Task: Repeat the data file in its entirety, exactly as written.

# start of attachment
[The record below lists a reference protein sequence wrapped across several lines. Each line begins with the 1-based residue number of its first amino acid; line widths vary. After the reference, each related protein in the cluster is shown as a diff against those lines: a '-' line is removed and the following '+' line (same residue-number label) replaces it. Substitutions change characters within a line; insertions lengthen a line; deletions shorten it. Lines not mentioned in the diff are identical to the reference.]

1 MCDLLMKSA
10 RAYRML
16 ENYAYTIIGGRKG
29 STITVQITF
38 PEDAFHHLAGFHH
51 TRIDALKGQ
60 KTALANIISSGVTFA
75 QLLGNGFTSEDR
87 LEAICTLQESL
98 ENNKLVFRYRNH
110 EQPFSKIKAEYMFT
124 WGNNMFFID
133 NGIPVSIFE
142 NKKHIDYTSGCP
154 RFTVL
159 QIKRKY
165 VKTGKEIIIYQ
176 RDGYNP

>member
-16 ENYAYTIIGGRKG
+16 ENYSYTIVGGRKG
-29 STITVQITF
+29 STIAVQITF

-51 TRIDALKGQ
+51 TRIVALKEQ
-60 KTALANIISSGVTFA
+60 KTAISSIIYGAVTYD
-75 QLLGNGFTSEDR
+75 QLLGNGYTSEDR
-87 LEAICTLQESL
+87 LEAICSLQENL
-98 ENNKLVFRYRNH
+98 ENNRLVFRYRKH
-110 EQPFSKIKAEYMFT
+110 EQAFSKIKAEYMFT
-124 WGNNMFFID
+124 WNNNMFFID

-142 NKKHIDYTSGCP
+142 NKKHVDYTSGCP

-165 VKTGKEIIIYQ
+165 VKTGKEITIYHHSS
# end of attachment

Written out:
[The record below lists a reference protein sequence wrapped across several lines. Each line begins with the 1-based residue number of its first amino acid; line widths vary. After the reference, each related protein in the cluster is shown as a diff against those lines: a '-' line is removed and the following '+' line (same residue-number label) replaces it. Substitutions change characters within a line; insertions lengthen a line; deletions shorten it. Lines not mentioned in the diff are identical to the reference.]

1 MCDLLMKSA
10 RAYRML
16 ENYAYTIIGGRKG
29 STITVQITF
38 PEDAFHHLAGFHH
51 TRIDALKGQ
60 KTALANIISSGVTFA
75 QLLGNGFTSEDR
87 LEAICTLQESL
98 ENNKLVFRYRNH
110 EQPFSKIKAEYMFT
124 WGNNMFFID
133 NGIPVSIFE
142 NKKHIDYTSGCP
154 RFTVL
159 QIKRKY
165 VKTGKEIIIYQ
176 RDGYNP

>member
-16 ENYAYTIIGGRKG
+16 ENYSYTIVGGRKG
-29 STITVQITF
+29 STIAVQITF

-51 TRIDALKGQ
+51 TRIVALKEQ
-60 KTALANIISSGVTFA
+60 KTAISSIIYGAVTYD
-75 QLLGNGFTSEDR
+75 QLLGNGYTSEDR
-87 LEAICTLQESL
+87 LEAICSLQENL
-98 ENNKLVFRYRNH
+98 ENNRLVFRYRKH
-110 EQPFSKIKAEYMFT
+110 EQAFSKIKAEYMFT
-124 WGNNMFFID
+124 WNNNMFFID

-142 NKKHIDYTSGCP
+142 NKKHVDYTSGCP

-165 VKTGKEIIIYQ
+165 VKTGKEITIYHHSS